Butler, Archivist, New York University
Fales Library and Special Collections, New York University
The Downtown Collection at the Fales Library at NYU documents all types of contemporary artistic activity that took place in downtown New York, specifically in SoHo, the East Village and the Lower East Side, from 1973 to the present. The collection spans over 4000 linear feet and contains over 65 discrete archives. These archives are inherently hybrid in their composition, reflecting all contemporary formats, materials, and object types. In addition to standard archival descriptive practices for collection-level description, Fales Library staff have incorporated museum registrar practices to support the description and management of contemporary objects and artifacts in the archives. The Downtown Collection raises issues of documentation on two levels: first, through the use of a documentation strategy as the basis for its acquisitions policy, and second, through the use of hybrid methodologies for collection management.
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Michael Katchen, Senior Archivist, Franklin Furnace Archive
Franklin Furnace Archive
Founded in 1975, Franklin Furnace originally exhibited and collected artists' books, but inevitably branched out into installation and performance art. In 1997, it made the unprecedented decision to become a virtual organization. It has designed databases that document performance art, installation art, and avant garde exhibitions from 1976 to the present, including recent net.art pieces. The demonstration will emphasize its recent pilot project integrating descriptive vocabulary terms throughout the online records.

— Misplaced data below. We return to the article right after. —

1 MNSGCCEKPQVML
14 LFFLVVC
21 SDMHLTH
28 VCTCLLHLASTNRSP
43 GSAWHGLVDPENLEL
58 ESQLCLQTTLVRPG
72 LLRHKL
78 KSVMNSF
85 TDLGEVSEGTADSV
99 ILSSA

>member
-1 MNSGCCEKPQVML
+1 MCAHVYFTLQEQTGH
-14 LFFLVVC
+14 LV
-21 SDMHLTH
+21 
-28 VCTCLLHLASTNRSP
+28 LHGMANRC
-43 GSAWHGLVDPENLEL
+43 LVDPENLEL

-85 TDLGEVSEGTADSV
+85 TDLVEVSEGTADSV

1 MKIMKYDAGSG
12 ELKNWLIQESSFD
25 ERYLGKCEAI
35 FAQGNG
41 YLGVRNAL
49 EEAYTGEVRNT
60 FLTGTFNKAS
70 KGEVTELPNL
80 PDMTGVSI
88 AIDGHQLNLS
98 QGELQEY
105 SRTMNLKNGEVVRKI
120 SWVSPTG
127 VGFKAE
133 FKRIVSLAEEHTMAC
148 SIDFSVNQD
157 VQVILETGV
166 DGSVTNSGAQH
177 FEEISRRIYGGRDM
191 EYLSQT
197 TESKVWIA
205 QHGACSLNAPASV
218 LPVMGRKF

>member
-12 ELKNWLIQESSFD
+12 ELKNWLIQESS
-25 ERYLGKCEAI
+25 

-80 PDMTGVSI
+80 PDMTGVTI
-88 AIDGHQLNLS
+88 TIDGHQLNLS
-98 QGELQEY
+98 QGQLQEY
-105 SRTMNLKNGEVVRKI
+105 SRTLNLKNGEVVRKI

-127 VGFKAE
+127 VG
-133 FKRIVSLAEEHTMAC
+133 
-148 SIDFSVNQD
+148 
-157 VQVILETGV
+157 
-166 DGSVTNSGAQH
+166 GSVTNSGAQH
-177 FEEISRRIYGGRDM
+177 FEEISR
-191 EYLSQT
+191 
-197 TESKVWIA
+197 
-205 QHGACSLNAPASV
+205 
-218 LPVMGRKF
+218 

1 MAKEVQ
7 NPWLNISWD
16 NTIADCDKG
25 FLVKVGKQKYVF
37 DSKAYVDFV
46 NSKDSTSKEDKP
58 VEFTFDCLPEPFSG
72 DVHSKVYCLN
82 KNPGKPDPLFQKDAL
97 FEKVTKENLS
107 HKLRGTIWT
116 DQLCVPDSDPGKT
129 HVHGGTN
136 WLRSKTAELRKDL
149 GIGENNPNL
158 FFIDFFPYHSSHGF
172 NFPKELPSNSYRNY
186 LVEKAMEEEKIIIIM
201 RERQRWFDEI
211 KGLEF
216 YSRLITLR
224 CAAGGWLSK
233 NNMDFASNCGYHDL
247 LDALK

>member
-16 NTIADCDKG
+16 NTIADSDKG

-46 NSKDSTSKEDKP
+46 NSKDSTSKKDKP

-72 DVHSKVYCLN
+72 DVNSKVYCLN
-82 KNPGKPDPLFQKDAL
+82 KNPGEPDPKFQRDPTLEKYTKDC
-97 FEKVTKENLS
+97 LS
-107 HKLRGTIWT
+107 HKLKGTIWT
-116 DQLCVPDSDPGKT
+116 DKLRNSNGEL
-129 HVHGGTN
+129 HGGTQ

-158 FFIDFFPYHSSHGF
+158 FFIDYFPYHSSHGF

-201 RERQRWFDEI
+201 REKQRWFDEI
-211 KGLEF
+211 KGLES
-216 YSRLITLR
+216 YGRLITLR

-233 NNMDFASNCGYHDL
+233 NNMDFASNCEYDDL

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Hwang, Director of Technology, Rhizome.org
Rhizome.org is the premier online resource for the discussion, dissemination, and preservation of net.art. Rhizome's artist-driven ArtBase has been archiving online artworks since 2000 - it currently contains more than 1000 works. This archive raises issues about maintaining a consistent controlled vocabulary; synthesizing indexing practices both from traditional archival best practices and the ad-hoc self-organizing principles of the Web; and the importance of documentation when preserving works whose integrity is exceptionally vulnerable to the passage of time. Rhizome is now affiliated with the New Museum of Contemporary Art.
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Tim Vitale, Owner, Preservation Associates
Preservation of Video in the Conservation Laboratory: 10-bit capture; using 0-108 NTSC IRE full scale; in 4:4:4 YUV or RGB color